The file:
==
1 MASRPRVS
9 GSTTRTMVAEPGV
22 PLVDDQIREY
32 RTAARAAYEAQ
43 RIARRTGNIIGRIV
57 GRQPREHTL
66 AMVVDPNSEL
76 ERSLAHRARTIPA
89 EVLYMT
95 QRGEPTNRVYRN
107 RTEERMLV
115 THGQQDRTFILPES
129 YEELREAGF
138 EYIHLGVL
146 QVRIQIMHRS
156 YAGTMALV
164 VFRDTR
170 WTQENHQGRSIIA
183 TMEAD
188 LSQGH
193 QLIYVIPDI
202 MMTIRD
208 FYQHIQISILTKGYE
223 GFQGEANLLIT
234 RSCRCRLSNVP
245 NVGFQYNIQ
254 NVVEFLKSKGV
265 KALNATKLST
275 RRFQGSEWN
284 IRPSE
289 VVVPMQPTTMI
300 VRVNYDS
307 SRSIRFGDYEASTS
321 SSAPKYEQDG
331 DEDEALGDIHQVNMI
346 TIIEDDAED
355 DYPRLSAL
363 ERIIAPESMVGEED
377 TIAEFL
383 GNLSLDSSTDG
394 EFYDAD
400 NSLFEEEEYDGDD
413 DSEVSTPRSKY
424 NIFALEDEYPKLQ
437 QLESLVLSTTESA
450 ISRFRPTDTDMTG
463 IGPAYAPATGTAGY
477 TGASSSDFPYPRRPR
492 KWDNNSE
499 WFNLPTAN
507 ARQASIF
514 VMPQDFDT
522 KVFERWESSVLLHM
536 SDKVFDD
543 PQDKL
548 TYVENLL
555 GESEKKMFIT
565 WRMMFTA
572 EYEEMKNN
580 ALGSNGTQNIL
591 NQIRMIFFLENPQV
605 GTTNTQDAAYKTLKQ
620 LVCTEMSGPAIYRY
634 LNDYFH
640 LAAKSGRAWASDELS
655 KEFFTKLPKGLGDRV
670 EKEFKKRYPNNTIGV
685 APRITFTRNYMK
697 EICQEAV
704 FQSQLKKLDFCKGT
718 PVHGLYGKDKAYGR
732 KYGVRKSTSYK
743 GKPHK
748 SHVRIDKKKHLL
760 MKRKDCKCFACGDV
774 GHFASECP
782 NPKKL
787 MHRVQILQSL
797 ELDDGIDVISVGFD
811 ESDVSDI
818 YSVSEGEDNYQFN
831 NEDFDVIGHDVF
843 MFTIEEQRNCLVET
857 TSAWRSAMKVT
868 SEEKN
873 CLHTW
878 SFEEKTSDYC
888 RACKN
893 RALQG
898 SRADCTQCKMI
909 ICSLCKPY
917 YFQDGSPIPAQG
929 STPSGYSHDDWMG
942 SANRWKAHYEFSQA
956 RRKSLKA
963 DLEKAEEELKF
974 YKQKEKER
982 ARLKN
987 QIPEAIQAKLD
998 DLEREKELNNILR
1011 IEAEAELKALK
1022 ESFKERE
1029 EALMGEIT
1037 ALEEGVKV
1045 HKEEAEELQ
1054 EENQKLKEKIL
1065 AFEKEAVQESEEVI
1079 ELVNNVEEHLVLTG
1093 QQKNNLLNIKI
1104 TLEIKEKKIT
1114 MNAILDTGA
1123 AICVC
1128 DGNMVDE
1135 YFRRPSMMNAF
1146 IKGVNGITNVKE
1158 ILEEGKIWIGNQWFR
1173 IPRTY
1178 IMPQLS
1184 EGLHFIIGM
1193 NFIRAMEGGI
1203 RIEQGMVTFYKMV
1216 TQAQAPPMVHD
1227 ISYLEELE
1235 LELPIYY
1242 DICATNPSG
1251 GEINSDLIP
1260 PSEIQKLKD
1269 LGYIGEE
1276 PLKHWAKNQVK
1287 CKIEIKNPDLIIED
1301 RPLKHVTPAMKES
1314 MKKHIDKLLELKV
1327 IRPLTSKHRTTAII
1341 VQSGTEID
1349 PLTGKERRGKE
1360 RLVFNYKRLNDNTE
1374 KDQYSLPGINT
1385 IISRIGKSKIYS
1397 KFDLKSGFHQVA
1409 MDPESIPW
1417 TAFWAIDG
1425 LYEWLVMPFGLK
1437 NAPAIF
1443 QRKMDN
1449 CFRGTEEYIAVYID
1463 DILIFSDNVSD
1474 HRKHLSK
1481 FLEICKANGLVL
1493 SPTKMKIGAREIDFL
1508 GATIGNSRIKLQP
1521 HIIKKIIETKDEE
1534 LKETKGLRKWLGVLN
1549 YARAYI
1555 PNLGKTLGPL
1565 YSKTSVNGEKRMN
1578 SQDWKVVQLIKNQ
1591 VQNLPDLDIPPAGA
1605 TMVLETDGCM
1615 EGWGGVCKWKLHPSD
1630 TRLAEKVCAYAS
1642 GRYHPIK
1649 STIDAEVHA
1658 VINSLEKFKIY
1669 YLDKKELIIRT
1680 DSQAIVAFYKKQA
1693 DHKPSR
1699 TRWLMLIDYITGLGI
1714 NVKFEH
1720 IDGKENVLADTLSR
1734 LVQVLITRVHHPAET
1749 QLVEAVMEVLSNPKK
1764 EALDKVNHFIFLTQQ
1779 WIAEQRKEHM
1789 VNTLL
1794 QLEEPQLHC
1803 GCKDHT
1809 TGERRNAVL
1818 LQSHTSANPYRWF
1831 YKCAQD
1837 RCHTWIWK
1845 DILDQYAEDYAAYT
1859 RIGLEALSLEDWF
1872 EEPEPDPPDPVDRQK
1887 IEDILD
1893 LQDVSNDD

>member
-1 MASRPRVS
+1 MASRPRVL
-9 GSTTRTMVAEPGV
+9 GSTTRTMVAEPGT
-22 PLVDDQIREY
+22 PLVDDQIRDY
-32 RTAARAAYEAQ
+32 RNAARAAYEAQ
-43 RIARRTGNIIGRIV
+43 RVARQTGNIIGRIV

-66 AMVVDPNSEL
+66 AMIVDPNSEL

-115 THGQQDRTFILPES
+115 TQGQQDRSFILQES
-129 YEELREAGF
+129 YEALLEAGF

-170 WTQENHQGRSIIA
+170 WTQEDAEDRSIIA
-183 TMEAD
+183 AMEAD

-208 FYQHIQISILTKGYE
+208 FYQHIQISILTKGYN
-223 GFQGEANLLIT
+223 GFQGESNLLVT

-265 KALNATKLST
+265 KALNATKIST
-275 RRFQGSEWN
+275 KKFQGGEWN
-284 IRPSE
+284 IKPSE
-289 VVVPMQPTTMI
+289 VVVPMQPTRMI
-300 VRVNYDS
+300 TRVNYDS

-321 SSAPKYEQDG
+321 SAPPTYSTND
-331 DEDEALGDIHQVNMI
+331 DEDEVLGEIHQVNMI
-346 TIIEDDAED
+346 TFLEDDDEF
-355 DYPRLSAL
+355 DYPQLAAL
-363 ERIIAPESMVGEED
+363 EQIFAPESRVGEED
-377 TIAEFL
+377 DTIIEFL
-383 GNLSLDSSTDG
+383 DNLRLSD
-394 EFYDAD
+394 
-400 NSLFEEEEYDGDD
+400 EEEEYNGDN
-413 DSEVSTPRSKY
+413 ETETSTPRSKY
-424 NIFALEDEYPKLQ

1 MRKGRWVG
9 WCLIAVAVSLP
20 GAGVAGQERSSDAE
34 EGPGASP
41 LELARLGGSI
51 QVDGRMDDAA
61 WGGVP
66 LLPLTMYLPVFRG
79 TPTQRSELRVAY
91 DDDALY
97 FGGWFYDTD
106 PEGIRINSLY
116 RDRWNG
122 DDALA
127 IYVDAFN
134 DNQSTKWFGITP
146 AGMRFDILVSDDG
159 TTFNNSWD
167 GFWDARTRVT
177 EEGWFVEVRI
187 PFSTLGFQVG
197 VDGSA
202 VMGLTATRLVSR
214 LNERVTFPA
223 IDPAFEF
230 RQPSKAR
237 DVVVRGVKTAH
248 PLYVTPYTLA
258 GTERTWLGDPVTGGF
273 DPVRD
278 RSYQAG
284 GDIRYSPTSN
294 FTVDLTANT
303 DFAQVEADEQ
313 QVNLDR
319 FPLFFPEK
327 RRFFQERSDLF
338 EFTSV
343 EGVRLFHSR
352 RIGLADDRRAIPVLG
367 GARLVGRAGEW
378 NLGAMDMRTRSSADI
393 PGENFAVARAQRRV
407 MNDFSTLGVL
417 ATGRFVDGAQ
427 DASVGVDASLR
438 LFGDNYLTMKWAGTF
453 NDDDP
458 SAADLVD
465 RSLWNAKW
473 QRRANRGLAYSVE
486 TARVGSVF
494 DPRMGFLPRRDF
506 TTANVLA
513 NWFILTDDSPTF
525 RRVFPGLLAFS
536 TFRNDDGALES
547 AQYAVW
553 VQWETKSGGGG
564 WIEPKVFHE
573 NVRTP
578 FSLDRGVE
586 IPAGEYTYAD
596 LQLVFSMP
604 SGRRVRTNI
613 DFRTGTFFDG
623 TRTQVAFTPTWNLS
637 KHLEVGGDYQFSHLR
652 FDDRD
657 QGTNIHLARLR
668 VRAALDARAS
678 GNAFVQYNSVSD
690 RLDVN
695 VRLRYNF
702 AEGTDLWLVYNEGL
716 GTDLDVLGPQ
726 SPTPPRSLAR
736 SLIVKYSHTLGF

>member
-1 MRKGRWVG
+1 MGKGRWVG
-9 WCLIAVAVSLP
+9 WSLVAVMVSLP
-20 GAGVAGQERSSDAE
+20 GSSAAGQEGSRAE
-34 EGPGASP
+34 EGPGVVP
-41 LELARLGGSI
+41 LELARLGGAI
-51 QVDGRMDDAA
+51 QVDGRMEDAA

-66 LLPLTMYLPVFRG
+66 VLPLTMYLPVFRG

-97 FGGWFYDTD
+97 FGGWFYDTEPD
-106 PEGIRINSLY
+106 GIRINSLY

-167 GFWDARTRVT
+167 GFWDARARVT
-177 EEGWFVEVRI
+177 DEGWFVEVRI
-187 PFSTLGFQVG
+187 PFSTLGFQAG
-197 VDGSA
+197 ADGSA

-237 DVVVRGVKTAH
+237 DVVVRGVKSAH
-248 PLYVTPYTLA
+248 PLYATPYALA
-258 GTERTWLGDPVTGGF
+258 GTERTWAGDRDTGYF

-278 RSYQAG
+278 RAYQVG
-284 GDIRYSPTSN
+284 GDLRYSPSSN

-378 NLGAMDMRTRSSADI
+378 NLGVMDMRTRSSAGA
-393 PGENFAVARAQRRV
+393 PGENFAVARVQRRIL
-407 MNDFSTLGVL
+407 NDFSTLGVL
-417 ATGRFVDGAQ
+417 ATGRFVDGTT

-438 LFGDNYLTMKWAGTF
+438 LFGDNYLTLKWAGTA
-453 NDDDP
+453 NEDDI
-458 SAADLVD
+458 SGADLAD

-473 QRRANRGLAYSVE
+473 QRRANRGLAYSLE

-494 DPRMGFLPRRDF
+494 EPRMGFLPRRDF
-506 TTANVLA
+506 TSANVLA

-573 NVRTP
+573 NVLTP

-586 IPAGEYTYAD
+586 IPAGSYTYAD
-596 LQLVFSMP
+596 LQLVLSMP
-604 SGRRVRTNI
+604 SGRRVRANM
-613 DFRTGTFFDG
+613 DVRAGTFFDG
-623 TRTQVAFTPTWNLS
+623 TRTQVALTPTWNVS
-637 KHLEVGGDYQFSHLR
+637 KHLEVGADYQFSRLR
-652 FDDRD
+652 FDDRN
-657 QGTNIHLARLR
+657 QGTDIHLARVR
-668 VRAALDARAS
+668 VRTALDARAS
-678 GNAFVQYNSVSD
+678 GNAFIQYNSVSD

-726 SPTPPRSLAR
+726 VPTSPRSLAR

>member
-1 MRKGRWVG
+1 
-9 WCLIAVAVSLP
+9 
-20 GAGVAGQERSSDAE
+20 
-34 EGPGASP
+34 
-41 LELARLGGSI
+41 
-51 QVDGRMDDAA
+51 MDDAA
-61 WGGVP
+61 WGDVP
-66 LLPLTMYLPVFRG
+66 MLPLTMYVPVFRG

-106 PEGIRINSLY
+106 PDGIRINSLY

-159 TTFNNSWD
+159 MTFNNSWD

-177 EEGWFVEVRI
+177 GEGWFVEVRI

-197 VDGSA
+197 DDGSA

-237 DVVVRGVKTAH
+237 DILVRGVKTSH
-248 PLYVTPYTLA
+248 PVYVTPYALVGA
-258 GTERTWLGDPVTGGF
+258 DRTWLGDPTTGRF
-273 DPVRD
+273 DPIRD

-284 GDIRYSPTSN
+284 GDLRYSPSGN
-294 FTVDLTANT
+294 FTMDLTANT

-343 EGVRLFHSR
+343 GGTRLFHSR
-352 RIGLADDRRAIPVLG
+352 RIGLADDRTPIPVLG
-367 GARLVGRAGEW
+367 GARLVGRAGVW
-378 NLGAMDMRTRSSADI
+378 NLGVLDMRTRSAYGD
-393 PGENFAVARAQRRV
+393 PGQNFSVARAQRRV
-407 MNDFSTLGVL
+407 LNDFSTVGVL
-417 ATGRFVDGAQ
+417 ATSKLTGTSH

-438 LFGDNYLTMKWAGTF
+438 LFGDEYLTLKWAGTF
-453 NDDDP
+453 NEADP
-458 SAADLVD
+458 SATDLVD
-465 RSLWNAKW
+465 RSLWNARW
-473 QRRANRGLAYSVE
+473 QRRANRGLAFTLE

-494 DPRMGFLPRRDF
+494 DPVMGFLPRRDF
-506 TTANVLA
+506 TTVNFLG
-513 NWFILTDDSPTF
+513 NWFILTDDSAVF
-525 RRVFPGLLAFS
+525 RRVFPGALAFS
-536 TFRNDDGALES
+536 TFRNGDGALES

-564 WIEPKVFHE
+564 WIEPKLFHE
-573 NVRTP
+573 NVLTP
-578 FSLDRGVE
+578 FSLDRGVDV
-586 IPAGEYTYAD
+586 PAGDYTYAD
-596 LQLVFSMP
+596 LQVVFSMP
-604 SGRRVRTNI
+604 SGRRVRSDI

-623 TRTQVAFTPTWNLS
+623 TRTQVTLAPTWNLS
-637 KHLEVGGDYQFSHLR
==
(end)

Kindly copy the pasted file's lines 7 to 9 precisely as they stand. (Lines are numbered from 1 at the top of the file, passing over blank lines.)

66 AMVVDPNSEL
76 ERSLAHRARTIPA
89 EVLYMT